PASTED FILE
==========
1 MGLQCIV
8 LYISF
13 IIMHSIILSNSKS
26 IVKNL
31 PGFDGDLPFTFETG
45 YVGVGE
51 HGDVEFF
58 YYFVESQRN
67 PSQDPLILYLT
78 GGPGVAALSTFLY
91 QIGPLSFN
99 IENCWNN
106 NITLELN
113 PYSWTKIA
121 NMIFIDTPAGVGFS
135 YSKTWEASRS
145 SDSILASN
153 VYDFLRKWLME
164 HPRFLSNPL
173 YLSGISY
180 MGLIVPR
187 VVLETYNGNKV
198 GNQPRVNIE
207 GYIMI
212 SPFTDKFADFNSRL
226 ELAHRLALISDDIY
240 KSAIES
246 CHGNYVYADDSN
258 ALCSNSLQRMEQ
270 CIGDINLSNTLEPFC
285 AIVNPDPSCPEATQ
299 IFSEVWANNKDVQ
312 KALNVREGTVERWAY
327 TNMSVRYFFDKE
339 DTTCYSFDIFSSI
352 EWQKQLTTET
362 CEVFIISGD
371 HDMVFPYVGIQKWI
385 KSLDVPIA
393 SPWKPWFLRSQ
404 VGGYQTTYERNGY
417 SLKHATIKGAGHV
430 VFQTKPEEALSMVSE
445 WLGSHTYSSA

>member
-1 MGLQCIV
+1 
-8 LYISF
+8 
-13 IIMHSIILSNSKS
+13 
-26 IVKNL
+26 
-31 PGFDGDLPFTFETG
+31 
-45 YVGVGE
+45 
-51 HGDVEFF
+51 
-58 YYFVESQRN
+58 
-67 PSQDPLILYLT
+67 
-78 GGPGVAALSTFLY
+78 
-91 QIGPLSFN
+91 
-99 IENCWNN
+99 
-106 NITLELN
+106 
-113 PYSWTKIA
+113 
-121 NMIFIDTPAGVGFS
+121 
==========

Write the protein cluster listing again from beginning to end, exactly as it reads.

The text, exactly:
1 MGLQCIV
8 LYISF
13 IIMHSIILSNSKS
26 IVKNL
31 PGFDGDLPFTFETG
45 YVGVGE
51 HGDVEFF
58 YYFVESQRN
67 PSQDPLILYLT
78 GGPGVAALSTFLY
91 QIGPLSFN
99 IENCWNN
106 NITLELN
113 PYSWTKIA
121 NMIFIDTPAGVGFS
135 YSKTWEASRS
145 SDSILASN
153 VYDFLRKWLME
164 HPRFLSNPL
173 YLSGISY
180 MGLIVPR
187 VVLETYNGNKV
198 GNQPRVNIE
207 GYIMI
212 SPFTDKFADFNSRL
226 ELAHRLALISDDIY
240 KSAIES
246 CHGNYVYADDSN
258 ALCSNSLQRMEQ
270 CIGDINLSNTLEPFC
285 AIVNPDPSCPEATQ
299 IFSEVWANNKDVQ
312 KALNVREGTVERWAY
327 TNMSVRYFFDKE
339 DTTCYSFDIFSSI
352 EWQKQLTTET
362 CEVFIISGD
371 HDMVFPYVGIQKWI
385 KSLDVPIA
393 SPWKPWFLRSQ
404 VGGYQTTYERNGY
417 SLKHATIKGAGHV
430 VFQTKPEEALSMVSE
445 WLGSHTYSSA

>member
-1 MGLQCIV
+1 
-8 LYISF
+8 
-13 IIMHSIILSNSKS
+13 
-26 IVKNL
+26 
-31 PGFDGDLPFTFETG
+31 
-45 YVGVGE
+45 
-51 HGDVEFF
+51 
-58 YYFVESQRN
+58 
-67 PSQDPLILYLT
+67 
-78 GGPGVAALSTFLY
+78 
-91 QIGPLSFN
+91 
-99 IENCWNN
+99 
-106 NITLELN
+106 
-113 PYSWTKIA
+113 
-121 NMIFIDTPAGVGFS
+121 